Intensive treatment of high blood pressure reduces older adults' risk of heart disease without increasing their risk of falls or other complications, a new study shows.
"These findings have substantial implications for the future of high blood pressure therapy in older adults because of its high prevalence in this age group, and because of the devastating consequences high blood pressure complications can have on the independent function of older people," said study author Dr. Jeff Williamson. He is a professor of gerontology and geriatric medicine at Wake Forest Baptist Medical Center, in Winston-Salem, N.C.
These new results come from the U.S. National Institutes of Health's Systolic Blood Pressure Intervention Trial (SPRINT).
The study included more than 2,600 patients, aged 75 and older. They were randomly assigned to one of two groups: either an intensive systolic blood pressure target of 120 mm Hg or the standard target of 140 mm Hg.
Systolic pressure, the top number in a blood pressure reading, measures the pressure in your blood vessels when your heart contracts.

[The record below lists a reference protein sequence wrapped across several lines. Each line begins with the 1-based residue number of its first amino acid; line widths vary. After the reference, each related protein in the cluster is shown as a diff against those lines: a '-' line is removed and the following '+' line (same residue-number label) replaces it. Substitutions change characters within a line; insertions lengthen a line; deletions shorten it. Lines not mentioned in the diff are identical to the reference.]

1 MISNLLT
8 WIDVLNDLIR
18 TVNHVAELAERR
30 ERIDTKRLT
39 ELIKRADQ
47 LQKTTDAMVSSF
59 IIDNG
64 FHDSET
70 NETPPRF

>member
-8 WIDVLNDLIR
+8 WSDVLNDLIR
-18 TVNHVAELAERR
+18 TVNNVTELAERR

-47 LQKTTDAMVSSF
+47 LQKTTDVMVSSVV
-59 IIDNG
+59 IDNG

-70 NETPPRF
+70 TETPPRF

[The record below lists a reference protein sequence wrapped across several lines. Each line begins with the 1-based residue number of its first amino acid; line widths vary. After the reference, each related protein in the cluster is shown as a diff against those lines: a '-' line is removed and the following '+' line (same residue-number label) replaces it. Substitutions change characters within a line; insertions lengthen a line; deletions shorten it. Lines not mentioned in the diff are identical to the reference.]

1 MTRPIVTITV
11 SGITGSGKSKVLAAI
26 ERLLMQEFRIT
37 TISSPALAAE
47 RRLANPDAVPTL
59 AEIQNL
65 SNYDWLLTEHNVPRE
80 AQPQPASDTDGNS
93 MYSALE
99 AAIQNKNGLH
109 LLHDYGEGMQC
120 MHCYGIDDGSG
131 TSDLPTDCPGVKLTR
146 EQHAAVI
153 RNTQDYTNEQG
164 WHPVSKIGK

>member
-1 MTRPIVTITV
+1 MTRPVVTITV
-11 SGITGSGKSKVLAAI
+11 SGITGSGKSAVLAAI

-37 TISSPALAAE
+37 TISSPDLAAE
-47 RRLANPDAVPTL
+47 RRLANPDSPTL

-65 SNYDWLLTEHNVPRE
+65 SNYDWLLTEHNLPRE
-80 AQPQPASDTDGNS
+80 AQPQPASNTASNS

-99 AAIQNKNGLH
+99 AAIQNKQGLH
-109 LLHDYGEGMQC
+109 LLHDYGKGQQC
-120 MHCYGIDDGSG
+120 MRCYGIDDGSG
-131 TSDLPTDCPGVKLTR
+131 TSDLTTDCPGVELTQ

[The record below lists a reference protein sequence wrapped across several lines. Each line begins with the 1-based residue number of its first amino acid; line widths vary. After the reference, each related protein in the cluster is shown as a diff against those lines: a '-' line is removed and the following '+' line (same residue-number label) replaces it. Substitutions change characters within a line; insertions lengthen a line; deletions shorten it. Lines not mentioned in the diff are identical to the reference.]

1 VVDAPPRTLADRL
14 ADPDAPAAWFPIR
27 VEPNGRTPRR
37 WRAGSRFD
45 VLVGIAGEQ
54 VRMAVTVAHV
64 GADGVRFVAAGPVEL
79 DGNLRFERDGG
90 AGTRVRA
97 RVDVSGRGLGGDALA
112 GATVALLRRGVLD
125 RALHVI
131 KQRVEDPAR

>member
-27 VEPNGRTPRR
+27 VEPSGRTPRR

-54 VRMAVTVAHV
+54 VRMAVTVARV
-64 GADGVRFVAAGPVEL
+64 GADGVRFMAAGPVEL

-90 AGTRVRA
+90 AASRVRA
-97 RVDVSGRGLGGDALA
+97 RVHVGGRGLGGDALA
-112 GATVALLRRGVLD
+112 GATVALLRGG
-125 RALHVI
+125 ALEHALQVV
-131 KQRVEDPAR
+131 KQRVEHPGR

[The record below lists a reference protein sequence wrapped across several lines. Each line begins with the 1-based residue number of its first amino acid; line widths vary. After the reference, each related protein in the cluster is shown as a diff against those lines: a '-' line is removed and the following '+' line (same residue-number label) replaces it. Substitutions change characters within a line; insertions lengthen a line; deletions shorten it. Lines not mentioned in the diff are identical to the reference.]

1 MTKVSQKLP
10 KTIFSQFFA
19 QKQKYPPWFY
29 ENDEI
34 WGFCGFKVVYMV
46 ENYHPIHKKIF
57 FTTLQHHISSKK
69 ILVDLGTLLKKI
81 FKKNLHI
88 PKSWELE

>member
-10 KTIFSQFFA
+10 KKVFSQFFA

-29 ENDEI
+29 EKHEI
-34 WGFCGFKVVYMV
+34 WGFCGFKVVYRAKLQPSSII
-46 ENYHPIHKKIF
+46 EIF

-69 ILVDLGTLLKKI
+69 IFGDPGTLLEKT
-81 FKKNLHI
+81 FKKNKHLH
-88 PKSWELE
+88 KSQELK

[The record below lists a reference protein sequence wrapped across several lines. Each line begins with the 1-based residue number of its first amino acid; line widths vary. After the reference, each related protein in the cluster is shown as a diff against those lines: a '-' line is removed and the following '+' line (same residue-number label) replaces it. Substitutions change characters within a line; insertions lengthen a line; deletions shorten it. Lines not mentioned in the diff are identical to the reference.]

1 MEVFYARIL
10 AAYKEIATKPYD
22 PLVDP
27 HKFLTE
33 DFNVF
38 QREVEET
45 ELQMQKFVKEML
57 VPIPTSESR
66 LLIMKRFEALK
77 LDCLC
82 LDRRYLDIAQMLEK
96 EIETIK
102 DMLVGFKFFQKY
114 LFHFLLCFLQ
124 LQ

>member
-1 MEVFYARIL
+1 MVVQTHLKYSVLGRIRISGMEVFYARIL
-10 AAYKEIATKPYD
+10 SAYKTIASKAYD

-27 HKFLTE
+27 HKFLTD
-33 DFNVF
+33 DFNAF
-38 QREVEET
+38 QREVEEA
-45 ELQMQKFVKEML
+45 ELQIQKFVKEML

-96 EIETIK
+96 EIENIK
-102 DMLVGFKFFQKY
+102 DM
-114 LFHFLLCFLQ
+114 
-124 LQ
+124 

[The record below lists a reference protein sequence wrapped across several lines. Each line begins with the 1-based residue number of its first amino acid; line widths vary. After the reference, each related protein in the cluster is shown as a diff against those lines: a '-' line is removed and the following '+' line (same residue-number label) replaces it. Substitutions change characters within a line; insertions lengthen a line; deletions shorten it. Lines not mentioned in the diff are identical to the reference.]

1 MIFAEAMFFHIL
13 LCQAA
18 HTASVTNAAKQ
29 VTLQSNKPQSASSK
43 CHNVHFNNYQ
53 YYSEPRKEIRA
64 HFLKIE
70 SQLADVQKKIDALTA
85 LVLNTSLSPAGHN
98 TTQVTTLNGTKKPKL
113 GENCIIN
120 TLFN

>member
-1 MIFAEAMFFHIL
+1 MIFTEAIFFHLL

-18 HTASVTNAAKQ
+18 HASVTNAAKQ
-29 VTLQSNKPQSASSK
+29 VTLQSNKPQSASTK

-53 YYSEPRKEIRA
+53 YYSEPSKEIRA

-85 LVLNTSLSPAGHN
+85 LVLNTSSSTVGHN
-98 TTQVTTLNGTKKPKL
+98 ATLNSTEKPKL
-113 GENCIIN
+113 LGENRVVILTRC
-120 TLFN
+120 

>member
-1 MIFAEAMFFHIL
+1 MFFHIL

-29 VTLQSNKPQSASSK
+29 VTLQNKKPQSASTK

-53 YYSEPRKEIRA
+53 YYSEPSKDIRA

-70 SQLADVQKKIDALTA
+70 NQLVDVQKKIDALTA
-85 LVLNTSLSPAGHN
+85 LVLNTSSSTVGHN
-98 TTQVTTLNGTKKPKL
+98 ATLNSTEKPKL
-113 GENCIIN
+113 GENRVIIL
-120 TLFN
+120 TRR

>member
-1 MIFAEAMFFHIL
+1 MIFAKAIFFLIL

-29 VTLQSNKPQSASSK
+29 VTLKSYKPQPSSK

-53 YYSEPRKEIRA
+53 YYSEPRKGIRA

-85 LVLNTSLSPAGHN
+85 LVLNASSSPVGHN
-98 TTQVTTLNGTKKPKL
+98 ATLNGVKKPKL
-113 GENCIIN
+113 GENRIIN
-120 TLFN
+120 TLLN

On average, patients in the intensive target group required one additional medication to achieve their goal.
Compared to those in the standard target group, patients in the intensive target group were nearly one-third less likely to have a heart attack, heart failure or stroke, and nearly one-quarter less likely to die, the study authors said.
There was no difference in rates of complications from lower blood pressure, such as fainting, falls, hospitalization and acute kidney injury, according to the study.
High blood pressure affects 75 percent of Americans older than 75. Current guidelines about systolic blood pressure treatment in elderly patients are inconsistent, the researchers noted.
"Some of the most vulnerable ambulatory people in the community who may suffer complications of high blood pressure can benefit from intensive blood pressure lowering and it is safe to do so," Williamson said in a Wake Forest news release.
"If you look at elderly people who are hospitalized in the year that they become disabled and have to leave their home, about half the time those diagnoses or hospitalizations result from complications of [high blood pressure], like heart failure, stroke and heart attack," he said.
Most of the medications used in the study were generic, Williamson said. "This is a fairly inexpensive way to help prolong the time that people can live independently in their homes and avoid those common conditions that often cause a person to have to move to higher level of care or an institution," he said.
The study results were published May 19 in the Journal of the American Medical Association.